Dubrofsky says she’s noticed an increase in dog playgrounds locally. Park West, for one, has a pet park. “The dog owner can have the dog off-leash,” she says. “I think it’s a nice feature to have, especially for dog lovers. It’s an added bonus (when marketing a house),” she says.

Reach Jim Parker at 937-5542 or



• Ackerman Dog Park, Sycamore Avenue (behind Ryan’s Steakhouse), West Ashley

• Bees Landing Recreation Area, 1580 Ashley Gardens Blvd., West Ashley

• Folly Beach Bark Park, 513 E. Hudson Ave., Folly Beach

• Governor’s Park, North Seven Farms Drive (near Family Circle Stadium), Daniel Island

• Hazel Parker Dog Run, 70 East Bay St., downtown Charleston

• Hampton Park Bark Park, 122 Grove Street (address is approximate), downtown Charleston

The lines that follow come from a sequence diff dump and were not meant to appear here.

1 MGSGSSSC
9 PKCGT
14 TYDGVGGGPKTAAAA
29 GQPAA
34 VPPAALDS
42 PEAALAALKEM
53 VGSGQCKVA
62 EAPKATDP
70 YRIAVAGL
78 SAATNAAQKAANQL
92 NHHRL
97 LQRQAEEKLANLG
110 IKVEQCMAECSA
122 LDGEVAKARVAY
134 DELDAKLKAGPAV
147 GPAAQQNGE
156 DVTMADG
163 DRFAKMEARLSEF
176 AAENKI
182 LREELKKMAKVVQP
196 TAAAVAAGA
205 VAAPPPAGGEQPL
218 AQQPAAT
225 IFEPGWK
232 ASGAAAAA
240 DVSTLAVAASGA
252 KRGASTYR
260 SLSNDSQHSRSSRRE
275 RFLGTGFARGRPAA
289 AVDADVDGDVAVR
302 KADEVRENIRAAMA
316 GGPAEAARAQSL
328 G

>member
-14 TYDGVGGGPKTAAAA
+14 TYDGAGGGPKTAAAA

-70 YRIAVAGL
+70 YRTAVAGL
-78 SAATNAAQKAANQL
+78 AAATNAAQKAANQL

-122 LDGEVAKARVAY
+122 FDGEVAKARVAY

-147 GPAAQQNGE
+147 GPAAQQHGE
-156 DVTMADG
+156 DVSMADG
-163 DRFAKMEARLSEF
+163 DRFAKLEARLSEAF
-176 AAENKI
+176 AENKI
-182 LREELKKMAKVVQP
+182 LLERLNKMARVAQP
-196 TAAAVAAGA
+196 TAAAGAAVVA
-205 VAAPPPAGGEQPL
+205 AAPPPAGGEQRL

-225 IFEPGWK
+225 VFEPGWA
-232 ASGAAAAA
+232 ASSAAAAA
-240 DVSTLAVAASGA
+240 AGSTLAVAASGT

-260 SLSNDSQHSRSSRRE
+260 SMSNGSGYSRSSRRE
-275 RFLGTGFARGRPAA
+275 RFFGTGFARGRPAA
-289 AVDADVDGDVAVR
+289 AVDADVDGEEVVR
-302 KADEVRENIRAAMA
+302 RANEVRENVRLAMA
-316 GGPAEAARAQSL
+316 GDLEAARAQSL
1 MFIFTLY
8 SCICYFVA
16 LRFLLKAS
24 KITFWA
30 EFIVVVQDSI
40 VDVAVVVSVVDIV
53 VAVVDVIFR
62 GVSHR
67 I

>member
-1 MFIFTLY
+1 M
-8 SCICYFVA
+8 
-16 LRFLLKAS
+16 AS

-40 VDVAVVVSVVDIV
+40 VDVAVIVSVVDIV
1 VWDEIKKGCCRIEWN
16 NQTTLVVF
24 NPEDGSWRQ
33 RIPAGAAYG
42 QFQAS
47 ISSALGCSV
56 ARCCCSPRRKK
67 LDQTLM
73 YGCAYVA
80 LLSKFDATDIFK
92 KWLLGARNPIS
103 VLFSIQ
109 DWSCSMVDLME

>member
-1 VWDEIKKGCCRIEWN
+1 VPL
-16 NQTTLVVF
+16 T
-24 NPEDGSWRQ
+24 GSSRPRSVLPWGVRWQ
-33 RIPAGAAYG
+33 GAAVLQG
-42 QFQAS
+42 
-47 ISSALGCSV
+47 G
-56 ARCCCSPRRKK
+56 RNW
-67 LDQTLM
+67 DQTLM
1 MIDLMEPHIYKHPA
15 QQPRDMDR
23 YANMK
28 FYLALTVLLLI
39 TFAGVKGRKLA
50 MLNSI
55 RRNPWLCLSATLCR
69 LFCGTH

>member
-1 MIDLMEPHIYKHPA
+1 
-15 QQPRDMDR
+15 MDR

• James Island County Park, 871 Riverland Drive, James Island

• Isle of Palms Bark Park, 29th Avenue (behind Recreation Center), Isle of Palms

• Mixon Dog Park, 5000 Lackawanna Blvd. (Park Circle area), North Charleston

• Palmetto Islands County Park, 444 Needlerush Parkway, Mount Pleasant

• Park West Dog Park, 1251 Parkwest Blvd., Mount Pleasant

• Riverfront Park, 1360 Truxtan Ave., North Charleston

• Sky Dogs Family Dog Park, 10461 U.S. Highway 78, Summerville

• Wannamaker County Park, 8888 University Boulevard, North Charleston

• Wassamassaw Park, 651Wassamassaw Road (off Highway 78), Summerville


• Charles Towne Landing, 1500 Old Towne Road, West Ashley

• Colonial Lake, Rutledge Avene, downtown Charleston

• Daniel Island Park, Daniel Island

• Folly Beach County Park, 1100 W. Ashley Ave., Folly Beach

• Fort Moultrie, Sullivan’s Island

• Isle of Palms County Park, 1 14th Ave., Isle of Palms

• Johns Island Park, 1770 Bozo Lane, Johns Island

• Magnolia Plantation, 3550 Ashley River Road, West Ashley

• Marion Square, Meeting and Calhoun streets, downtown Charleston

• Shem Creek Park, Coleman Boulevard, Mount Pleasant

• Waterfront Park, 34 Prioleau St., downtown Charleston